Written by: Jillian M. DiNardo
The first speaker was Lance Kramer, the executive director of Meridian Hill Pictures, followed by Rosemary Reed, the owner and president of Double R Productions. Chithra Jeyaram spoke third; she is a documentary filmmaker with Real Talkies. Ending the panel was Mariah Craven, the communications director of the Washington Area Women’s Foundation.
Hints and tips from the experts
1. Film is a collaborative art form where a group works together to weave small elements into a story. Sometimes it can be tricky to find the balance of creative control between the filmmaker and the programming staff.
2. Make a contract and make it early in the process. In it, establish strict rules for budgeting and production, but also include what kind of relationship you seek to establish with the company you are working with. Put everything in writing and agree on all terms in advance.
3. Approve the outline or script before even thinking about shooting and decide on how many rounds of changes and edits should be done. Then make a very clear physical list of these changes.
4. Be aware that there will be roadblocks and predict how you will overcome them. Share your expertise when appropriate and let others talk when they know more on the topic.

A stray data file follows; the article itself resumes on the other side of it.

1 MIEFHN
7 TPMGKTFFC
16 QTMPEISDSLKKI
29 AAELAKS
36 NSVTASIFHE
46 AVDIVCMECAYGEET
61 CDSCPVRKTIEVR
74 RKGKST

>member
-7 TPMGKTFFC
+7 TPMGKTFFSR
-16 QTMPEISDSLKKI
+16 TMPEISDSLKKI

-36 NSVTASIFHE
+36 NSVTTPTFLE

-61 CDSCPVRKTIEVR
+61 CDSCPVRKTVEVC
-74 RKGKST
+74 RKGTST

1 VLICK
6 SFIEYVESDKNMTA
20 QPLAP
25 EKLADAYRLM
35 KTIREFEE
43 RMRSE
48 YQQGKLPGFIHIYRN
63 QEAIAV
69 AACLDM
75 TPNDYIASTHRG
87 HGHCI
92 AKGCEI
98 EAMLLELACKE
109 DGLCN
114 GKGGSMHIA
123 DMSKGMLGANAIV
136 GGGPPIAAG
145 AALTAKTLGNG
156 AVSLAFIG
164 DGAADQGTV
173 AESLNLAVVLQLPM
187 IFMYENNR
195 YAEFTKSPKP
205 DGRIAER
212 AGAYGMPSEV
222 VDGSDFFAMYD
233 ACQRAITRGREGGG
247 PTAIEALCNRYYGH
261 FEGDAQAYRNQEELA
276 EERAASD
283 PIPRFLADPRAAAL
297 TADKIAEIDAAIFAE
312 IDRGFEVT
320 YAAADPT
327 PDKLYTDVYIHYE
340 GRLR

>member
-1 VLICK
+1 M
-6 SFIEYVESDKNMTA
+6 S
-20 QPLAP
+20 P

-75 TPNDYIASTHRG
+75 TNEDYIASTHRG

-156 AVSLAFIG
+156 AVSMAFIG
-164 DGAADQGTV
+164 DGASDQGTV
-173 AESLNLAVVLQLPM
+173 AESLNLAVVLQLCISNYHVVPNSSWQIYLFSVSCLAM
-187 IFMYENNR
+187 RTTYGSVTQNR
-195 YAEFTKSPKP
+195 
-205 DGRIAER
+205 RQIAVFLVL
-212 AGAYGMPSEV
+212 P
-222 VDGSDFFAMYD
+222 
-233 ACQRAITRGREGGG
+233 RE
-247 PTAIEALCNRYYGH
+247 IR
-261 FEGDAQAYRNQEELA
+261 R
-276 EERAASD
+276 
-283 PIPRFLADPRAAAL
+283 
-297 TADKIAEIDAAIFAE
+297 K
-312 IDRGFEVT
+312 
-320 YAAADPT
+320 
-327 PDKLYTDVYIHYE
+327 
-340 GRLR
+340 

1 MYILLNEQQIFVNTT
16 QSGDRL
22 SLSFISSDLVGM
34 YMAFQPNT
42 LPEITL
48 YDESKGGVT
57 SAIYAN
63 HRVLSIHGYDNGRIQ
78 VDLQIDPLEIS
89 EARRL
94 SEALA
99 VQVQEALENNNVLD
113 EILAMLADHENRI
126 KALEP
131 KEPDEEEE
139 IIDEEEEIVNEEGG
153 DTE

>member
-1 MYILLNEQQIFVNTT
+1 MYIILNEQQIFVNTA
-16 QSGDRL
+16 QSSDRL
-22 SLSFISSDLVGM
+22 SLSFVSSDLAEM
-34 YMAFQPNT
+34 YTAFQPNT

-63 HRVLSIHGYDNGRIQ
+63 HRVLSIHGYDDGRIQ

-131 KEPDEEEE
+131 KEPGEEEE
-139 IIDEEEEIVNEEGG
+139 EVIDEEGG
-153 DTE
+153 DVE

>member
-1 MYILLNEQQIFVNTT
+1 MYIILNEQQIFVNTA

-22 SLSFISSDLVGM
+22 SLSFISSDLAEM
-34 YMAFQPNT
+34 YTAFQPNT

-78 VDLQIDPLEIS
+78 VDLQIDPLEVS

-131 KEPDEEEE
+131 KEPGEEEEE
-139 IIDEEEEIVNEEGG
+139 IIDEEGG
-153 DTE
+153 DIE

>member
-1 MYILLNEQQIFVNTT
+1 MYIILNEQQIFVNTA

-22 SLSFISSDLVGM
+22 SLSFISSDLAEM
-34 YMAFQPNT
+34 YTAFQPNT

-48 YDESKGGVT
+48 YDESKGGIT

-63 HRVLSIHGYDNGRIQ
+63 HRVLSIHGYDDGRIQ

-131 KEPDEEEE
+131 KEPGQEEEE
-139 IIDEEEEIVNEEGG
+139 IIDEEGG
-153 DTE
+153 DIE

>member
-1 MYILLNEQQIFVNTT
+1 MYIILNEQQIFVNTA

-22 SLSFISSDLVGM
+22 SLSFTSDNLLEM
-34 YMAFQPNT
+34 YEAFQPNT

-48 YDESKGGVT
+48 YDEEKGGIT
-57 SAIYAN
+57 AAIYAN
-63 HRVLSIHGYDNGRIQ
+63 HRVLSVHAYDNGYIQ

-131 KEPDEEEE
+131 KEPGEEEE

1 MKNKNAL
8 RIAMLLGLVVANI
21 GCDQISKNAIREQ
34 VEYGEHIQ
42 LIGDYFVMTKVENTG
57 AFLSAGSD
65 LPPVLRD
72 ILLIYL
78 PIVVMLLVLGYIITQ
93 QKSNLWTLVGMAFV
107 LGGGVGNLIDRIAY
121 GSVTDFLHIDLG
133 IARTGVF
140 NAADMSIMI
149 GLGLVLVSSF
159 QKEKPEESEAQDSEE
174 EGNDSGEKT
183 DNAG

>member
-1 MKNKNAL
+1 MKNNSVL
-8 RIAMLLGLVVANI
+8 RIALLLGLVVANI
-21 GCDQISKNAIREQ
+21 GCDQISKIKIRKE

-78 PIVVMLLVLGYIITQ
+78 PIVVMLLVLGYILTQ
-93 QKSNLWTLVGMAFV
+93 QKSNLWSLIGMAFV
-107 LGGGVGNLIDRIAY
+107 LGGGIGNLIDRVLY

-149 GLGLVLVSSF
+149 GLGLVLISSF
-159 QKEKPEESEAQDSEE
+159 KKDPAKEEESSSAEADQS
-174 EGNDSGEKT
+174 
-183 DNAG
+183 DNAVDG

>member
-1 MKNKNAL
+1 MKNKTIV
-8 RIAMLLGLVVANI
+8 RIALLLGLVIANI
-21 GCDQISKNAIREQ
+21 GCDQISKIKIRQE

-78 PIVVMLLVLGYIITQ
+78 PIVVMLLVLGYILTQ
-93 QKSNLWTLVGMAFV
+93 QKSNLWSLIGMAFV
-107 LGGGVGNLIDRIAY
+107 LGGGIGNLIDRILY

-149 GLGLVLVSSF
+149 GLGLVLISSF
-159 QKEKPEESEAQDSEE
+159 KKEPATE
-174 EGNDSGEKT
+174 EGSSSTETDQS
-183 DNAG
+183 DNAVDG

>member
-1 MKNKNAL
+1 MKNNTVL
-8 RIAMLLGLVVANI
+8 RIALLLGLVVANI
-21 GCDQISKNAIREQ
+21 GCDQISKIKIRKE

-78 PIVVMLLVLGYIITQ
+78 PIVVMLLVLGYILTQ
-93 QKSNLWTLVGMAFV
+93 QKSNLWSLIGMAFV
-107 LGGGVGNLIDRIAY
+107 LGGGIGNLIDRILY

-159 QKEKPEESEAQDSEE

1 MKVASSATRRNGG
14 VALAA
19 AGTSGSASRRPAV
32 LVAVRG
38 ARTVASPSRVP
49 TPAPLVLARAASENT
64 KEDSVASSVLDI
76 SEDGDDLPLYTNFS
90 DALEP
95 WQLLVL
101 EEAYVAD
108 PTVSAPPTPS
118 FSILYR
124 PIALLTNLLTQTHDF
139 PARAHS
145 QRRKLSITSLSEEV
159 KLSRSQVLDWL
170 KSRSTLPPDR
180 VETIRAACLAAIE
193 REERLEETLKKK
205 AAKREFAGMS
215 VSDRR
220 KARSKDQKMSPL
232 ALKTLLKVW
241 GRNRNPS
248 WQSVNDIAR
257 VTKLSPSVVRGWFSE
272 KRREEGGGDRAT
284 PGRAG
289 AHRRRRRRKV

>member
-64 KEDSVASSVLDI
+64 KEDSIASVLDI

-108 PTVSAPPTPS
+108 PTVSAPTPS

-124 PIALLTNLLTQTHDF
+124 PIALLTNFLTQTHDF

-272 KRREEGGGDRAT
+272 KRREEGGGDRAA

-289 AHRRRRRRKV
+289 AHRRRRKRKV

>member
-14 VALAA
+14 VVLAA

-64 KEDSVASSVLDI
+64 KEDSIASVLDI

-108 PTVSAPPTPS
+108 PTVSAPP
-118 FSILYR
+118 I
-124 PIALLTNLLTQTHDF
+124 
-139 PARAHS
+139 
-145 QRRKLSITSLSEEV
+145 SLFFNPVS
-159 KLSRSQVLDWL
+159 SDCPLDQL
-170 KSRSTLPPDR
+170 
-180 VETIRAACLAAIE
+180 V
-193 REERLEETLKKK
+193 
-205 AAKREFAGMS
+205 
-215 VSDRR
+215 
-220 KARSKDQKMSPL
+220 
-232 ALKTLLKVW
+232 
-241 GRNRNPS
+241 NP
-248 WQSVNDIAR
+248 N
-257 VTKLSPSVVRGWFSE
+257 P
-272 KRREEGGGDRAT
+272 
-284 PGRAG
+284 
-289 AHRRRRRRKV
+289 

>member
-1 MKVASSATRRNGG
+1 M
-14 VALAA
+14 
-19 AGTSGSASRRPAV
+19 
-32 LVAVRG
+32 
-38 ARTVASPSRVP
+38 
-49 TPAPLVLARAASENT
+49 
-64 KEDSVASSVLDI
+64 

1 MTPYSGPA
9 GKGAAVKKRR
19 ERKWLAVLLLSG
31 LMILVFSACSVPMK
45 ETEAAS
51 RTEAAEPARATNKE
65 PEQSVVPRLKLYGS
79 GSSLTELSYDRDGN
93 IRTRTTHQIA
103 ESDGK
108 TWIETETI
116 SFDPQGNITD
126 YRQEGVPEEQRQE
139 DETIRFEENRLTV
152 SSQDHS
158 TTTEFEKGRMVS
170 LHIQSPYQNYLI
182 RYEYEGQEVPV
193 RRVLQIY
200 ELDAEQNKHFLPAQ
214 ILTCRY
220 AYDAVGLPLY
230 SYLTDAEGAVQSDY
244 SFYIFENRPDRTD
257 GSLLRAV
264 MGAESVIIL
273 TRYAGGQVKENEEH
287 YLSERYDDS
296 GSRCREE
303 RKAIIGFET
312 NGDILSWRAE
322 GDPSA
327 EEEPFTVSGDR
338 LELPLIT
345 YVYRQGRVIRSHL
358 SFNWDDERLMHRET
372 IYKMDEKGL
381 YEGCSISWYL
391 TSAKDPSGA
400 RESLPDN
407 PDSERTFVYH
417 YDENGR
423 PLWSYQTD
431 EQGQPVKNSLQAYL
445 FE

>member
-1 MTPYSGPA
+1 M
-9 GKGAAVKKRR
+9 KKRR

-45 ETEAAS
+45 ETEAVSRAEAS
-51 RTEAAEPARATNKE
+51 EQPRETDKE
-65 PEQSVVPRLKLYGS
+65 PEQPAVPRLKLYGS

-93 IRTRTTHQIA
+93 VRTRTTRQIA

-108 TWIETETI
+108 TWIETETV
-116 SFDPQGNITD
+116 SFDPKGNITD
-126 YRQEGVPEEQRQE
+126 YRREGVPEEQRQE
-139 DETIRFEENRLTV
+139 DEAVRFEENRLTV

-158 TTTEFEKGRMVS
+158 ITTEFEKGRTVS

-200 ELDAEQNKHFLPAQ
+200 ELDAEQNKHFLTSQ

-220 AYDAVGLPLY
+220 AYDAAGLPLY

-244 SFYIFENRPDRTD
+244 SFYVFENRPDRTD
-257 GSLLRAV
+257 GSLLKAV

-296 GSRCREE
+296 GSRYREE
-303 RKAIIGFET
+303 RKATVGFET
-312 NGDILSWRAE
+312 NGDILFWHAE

5. Collect interviewees together to get shooting done efficiently.
6. Find ONE point person to work with in the company. Groupthink always causes issues.
7. When making a film, working directly with communities can be very beneficial. Treat them like coauthors and be aware and appreciative that they are making themselves vulnerable to you.
8. When clients are looking to work with you as a filmmaker, they will see the last project you completed. Make sure every “last project” reflects your best work.
9. When working on a small budget, make deals with vendors and others with talents that would be useful for your video. Also, companies should not be afraid to tell the filmmaker the budget up front. Try to make the company give you a straight answer.
10. Have reasonable expectations when working pro bono and expect to fundraise.
11. A good documentary has a strong hook, engaging and genuine characters, a clear articulation of social issues or a view of a new world (or other side of a familiar one), and a satisfying resolution. It should motivate viewers to learn more about the issue presented.
12. A great video may take many years of collecting funding and building relationships with those involved.
13. Don’t aim for a viral video; that should only be a fortunate possible outcome. Don’t waste a great video because you did not plan how to share it.
A video of this panel will be on Martha Dodge’s blog, “The Video Effect,” very soon! Here you can find a breakdown of the panel as well as full bios on the speakers: http://thevideoeffect.net/panel-series-2013/
Panel organized by Martha Dodge Media LLC